My husband killed fire ants, and I marked off booth spaces for the vendors. We held ‘Square Fair’ the same weekend as the Round Top Antiques Show because we didn’t have the money to advertise and Emma Lee Turney successfully promoted her show. There were about three vendors that first year.

It wasn’t long after this that people started selling antiques off their front porches, churches set up their bake sales in Warrenton and the shows took off like wildfire.” – Charlotte Sterk, antiques show patron and community volunteer


Mary Emmerling’s Round Top

“I made my first trip to Round Top in 1980; it coincided with the publication of my first book, American Country: A Style and Source Book. It was love at first sight because there was something for everyone.

As an East Coast girl, I loved meeting Texans, learning about Texas and making friends. Plus, the dealers in Round Top were the real deal—they knew their stuff. They offered antiques they collected or inherited. I had dealers who I’d make a beeline to as soon as I arrived.

Speaking of arriving, I always looked forward to seeing the flowers in the gazebo at the Rifle Hall. It meant, ‘I’m here!’ That in turn meant I would find something fabulous and have a good time to match. Plus, I’d get to enjoy the barbecue and desserts prepared by local folks.

And memories were there for the making. One day I bought a set of steer horns and left them with the dealer as I shopped. As the day wore on, I forgot about them. A few years later I was walking through a show, and a man yelled, ‘Hey, are you ever going to pick your steer horns?’

From that I learned a valuable lesson: Not only take a list of what you want to buy but make a list of what you actually bought. When you get hungry for kettle corn, you’ll forget to pick things up.’” —Mary Emmerling, author and tastemaker


A Historian Writes the Book on Antiques

“When I discovered Round Top, I knew absolutely nothing about antiques. I was working for the Texas State Historical Association as a researcher and editor of The Texas Southwestern Quarterly and contributing to the supplement of the original three-volume Handbook of Texas.

As an employee of The University of Texas, I was allowed to take one course per semester for free. My wife at the time and I took advantage of that benefit and enrolled in Wayne Bell’s class on historic preservation, which included a field trip to Winedale.

A year later, I got a call from the director. Center personnel were starting an inventory of the collection and needed someone to work on it until it was completed in a year.

Before I took the job, I had to be interviewed by Miss Hogg. I went to her home and she said, ‘Young man, part of this job is writing a book about Texas furniture.’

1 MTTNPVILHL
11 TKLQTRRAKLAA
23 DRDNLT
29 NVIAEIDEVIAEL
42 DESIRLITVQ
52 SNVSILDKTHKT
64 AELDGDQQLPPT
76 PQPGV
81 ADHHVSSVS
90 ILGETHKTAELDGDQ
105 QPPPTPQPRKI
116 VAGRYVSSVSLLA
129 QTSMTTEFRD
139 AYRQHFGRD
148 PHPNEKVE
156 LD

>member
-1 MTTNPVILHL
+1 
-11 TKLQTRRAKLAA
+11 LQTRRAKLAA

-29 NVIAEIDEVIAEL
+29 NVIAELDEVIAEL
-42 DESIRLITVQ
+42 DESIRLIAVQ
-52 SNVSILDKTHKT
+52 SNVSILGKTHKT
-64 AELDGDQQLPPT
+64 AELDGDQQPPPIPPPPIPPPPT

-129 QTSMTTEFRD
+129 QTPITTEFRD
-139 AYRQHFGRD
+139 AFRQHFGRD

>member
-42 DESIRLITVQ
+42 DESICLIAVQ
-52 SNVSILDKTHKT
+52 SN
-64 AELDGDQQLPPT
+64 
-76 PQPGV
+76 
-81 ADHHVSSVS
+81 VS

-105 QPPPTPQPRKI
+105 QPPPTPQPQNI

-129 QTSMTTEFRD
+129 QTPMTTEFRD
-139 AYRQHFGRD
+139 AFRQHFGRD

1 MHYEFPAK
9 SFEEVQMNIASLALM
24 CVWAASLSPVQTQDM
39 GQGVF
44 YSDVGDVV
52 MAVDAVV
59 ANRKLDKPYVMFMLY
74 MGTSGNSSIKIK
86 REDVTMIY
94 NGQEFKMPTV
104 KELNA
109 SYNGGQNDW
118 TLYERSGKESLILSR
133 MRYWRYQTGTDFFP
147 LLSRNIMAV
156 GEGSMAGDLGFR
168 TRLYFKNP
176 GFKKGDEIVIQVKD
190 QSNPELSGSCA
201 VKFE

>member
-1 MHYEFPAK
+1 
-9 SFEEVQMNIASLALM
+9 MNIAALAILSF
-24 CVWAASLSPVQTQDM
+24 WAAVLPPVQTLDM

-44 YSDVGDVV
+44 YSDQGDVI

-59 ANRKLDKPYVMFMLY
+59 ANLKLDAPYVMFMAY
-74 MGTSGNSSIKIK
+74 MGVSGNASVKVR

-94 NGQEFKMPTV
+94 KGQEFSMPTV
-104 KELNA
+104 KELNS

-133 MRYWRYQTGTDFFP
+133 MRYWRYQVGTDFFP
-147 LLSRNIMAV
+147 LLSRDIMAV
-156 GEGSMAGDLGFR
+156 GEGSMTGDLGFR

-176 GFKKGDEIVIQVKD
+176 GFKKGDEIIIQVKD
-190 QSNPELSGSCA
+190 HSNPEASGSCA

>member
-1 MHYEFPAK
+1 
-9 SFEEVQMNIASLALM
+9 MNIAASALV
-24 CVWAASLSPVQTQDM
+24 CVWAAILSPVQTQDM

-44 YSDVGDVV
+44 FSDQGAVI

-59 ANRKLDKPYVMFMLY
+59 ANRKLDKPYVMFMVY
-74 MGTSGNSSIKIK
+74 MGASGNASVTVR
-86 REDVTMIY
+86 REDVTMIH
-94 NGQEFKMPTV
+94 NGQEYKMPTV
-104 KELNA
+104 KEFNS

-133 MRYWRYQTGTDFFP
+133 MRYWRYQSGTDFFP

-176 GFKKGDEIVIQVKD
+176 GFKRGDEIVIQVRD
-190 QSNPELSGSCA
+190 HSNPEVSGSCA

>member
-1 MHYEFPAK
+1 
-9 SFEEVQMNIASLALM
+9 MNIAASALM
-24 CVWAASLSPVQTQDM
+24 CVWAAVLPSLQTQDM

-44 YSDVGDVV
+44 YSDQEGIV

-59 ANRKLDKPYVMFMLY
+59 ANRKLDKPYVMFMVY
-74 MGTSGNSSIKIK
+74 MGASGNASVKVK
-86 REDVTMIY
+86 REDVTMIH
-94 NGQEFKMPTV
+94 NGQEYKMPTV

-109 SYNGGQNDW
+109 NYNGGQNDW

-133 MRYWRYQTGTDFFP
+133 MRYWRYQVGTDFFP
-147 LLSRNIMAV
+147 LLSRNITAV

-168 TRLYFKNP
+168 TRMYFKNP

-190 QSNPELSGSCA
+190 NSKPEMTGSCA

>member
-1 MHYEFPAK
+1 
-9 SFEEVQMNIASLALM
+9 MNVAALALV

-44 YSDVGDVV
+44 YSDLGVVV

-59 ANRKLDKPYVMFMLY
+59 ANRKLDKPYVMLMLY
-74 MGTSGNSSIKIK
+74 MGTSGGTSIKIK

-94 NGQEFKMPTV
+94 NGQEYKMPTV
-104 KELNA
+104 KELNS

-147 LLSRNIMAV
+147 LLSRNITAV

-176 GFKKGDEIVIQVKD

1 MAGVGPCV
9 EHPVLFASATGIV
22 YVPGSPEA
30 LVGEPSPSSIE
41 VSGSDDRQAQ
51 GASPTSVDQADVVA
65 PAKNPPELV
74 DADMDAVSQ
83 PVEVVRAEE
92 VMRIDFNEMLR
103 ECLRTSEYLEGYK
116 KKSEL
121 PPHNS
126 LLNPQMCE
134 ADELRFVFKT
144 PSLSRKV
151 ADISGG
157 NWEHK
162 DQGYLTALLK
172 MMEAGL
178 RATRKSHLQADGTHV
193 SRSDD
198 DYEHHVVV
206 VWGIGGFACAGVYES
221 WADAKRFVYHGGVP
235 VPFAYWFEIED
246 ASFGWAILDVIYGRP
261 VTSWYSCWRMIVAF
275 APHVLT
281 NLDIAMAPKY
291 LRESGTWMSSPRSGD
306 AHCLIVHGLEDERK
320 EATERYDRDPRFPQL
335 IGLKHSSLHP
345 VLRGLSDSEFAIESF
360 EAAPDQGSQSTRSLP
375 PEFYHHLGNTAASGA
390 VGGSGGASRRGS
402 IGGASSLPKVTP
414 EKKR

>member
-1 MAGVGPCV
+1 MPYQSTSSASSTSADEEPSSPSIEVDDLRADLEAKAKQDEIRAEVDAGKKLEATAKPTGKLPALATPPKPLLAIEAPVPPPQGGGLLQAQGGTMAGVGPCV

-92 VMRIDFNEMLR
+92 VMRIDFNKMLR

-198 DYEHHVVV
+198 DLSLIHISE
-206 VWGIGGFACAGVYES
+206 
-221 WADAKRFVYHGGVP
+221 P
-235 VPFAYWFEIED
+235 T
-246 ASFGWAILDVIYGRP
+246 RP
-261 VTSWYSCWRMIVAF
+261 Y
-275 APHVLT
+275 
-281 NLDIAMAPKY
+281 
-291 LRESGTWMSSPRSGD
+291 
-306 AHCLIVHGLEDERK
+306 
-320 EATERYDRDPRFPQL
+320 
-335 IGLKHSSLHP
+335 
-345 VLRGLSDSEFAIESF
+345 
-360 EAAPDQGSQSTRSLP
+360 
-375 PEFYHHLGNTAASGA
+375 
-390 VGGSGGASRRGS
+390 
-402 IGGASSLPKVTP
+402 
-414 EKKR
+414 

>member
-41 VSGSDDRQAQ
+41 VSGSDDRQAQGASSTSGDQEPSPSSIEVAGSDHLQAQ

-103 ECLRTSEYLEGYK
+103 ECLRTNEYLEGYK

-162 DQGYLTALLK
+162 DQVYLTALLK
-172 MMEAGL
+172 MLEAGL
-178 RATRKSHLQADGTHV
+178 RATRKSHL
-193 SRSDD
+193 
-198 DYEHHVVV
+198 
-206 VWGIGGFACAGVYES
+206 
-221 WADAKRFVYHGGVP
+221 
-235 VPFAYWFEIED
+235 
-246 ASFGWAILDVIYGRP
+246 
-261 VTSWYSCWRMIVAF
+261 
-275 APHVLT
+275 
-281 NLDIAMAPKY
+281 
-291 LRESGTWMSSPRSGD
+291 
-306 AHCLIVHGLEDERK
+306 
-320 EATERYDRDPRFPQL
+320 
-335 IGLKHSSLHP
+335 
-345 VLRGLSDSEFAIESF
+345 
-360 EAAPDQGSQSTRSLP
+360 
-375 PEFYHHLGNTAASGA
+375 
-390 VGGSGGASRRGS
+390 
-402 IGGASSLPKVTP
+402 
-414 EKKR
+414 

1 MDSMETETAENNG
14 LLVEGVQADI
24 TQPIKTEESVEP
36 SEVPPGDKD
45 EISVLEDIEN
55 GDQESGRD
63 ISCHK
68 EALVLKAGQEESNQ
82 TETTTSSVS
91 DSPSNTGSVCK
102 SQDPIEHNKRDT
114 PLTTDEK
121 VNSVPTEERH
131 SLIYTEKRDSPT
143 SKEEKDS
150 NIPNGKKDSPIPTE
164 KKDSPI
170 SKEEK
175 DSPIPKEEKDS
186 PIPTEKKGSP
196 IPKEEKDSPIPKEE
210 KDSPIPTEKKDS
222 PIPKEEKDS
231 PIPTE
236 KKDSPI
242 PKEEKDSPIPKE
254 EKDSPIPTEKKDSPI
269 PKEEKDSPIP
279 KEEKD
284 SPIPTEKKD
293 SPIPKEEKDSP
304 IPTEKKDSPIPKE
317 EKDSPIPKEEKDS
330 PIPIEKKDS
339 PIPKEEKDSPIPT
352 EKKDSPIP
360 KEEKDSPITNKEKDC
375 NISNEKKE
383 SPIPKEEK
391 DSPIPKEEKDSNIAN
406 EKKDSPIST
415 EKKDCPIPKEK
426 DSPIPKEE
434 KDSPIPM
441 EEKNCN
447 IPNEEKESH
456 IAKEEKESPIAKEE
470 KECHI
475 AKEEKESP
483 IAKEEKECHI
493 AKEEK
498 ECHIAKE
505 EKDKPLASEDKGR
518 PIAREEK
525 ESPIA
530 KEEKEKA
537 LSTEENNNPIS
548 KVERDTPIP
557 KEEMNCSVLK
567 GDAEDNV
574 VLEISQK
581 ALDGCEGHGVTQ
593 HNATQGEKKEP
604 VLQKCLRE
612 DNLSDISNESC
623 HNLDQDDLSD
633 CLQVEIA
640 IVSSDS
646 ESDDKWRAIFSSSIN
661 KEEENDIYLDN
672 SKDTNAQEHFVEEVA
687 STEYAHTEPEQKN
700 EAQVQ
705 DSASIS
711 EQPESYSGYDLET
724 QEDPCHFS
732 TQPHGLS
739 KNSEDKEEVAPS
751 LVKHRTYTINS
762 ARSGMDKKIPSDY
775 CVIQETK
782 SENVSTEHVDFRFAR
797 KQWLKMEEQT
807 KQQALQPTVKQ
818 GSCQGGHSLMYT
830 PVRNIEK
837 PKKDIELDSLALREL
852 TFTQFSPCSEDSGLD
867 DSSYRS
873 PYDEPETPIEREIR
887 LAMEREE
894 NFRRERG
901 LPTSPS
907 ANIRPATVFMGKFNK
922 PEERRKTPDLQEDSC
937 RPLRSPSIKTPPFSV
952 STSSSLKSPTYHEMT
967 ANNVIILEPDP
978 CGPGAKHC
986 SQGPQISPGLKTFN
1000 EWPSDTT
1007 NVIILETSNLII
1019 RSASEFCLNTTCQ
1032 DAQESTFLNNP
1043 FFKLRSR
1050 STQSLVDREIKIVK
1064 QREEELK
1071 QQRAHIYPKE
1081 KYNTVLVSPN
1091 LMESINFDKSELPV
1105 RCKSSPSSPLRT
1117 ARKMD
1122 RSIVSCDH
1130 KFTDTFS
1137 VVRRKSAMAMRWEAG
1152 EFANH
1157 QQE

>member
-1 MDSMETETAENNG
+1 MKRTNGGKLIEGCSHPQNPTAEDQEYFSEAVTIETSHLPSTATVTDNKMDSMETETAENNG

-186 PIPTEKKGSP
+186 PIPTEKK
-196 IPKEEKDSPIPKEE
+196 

I replied, ‘That’s wonderful Miss Hogg, but I don’t know a thing about Texas furniture.’

She said, ‘Oh that’s fine, we’ve hired David Warren at Bayou Bend [her restored historic Houston plantation]. He’s a graduate of the Winterthur Program [at the University of Delaware] and knows all about antique furniture.’

Later, as David and I began working on the first volume of Texas Furniture: The Cabinetmakers and Their Work 1840 – 1880, he told me about his interview with Miss Hogg. Shehad told him about the book project,too. He  explained that, while he had had a class on antique furniture up to 1840, he knew nothing about Texas furniture.

She replied, ‘Oh that’s okay, we’ve hired Lonn Taylor who has been working as a historian at Texas State Historic Association, and he knows all about it.’

The fact is David and I both learned about it together—from Miss Hogg.

—Lonn Taylor, author, historian and former Director of the Winedale Historical Center

Might as Well Go Shopping

“When Emma Lee began to use tents, people would pull their vehicles right up to the tent wall. These were generally rolled up, so you could see the booths lined up side by side.

One day a woman came zooming in her big SUV. She accidentally hit the gas instead of the brake and just ran through the booth right next to mine. Fortunately, the rear of the SUV caught one of the metal stays that anchored the tent and lifted the SUV’s rear up. I walked over and reached through the window and turned off the key.

The dealer was away from his booth, so he didn’t get hurt, but the commotion made him come running.

He said, ‘You destroyed my whole booth.’

She replied, ‘Honey, don’t worry about it. I’ve got good insurance.’

The deputy came by to report the tow truck was on the way, and the woman said, ‘I can’t do anything here, I might as well go shopping.’”  —Woody Straub, antiques dealer
_________________________________________________________________Interviews by Cammy Jones, Katie Dickie Stavinoha and Lorie A. Woodward